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[kur-tee-uh s] /ˈkɜr ti əs/
having or showing good manners; polite.
Origin of courteous
1225-75; court + -eous; replacing Middle English co(u)rteis < Anglo-French; see court, -ese
Related forms
courteously, adverb
courteousness, noun
overcourteous, adjective
overcourteously, adverb
overcourteousness, noun
pseudocourteous, adjective
pseudocourteously, adverb
quasi-courteous, adjective
quasi-courteously, adverb
mannerly, gracious, courtly. See civil. Unabridged
Based on the Random House Dictionary, © Random House, Inc. 2015.
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Examples from the Web for courteousness
Historical Examples
  • Any man of courteousness alone must have loved her, but would not have dared to own his passion.

  • The courteousness of the greeting did more than to put Joseph at his ease, as the saying is.

    The Brook Kerith George Moore
  • And now they treated him with that courteousness of manner which success in life always begets.

    Phineas Finn Anthony Trollope
  • It wont harm them to hint that in sympathy and courteousness they had better not present too sharp a contrast to "my doctor."

    Ginger-Snaps Fanny Fern
  • An angry person is generally impolite; and where contention and ill-will are, there can be no courteousness.

  • Personally he possesses charming, agreeable manners and Chesterfieldan courteousness, which vastly contributes to his popularity.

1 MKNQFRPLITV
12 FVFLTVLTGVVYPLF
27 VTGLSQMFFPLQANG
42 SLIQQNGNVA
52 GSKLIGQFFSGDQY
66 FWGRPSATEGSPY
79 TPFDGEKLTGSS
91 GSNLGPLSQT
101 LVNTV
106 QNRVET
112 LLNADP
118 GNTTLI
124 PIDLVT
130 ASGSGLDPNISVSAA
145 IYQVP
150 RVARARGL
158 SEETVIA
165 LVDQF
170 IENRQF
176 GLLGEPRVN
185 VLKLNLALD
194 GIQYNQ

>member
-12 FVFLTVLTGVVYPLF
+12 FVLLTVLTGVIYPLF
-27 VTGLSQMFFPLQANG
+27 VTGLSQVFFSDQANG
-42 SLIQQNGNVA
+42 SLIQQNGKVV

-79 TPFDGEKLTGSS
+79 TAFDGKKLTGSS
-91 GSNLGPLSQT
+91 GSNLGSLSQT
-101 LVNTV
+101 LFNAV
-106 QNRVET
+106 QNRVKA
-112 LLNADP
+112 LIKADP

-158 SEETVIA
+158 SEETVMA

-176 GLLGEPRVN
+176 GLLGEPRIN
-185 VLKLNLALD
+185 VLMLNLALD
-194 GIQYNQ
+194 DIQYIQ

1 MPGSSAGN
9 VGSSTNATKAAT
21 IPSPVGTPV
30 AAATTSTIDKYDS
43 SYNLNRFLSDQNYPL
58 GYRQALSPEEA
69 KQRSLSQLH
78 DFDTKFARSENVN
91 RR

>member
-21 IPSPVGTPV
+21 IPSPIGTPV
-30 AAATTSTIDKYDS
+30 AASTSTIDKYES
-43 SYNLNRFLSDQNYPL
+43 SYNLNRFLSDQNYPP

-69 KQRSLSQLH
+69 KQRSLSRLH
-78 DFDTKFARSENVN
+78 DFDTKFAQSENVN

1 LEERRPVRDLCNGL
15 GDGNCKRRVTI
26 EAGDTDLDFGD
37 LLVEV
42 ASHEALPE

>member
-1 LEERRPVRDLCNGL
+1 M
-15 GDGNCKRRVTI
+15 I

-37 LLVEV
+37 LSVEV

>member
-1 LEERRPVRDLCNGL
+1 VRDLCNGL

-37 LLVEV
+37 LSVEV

The Merry-Go-Round Carl Van Vechten
  • courteousness is peculiarly suited to their age and sex, and particularly expected of them.

  • Nevertheless, I had risen to make this answer, the ill grace of which I strove to attenuate by the courteousness of my attitude.

    Led Astray and The Sphinx Octave Feuillet
  • So you carry out the different laws of courteousness, of helpfulness, and friendliness to others that come in the Guide Law.

  • His command of temper, and courteousness under provocation, united to form a rare man, and to give him influence.

British Dictionary definitions for courteousness


polite and considerate in manner
Derived Forms
courteously, adverb
courteousness, noun
Word Origin
C13 corteis, literally: with courtly manners, from Old French; see court
Collins English Dictionary - Complete & Unabridged 2012 Digital Edition
© William Collins Sons & Co. Ltd. 1979, 1986 © HarperCollins
Publishers 1998, 2000, 2003, 2005, 2006, 2007, 2009, 2012
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Word Origin and History for courteousness



mid-14c., earlier curteis (c.1300), from Old French curteis (Modern French courtois) "having courtly bearing or manners," from curt "court" (see court (n.)) + -eis, from Latin -ensis.

Rare before c.1500. In feudal society, also denoting a man of good education (hence the name Curtis). Medieval courts were associated with good behavior and also beauty; e.g. German hübsch "beautiful," from Middle High German hübesch "beautiful," originally "courteous, well-bred," from Old Franconian hofesch, from hof "court." Related: Courteously (mid-14c., kurteis-liche).

Online Etymology Dictionary, © 2010 Douglas Harper
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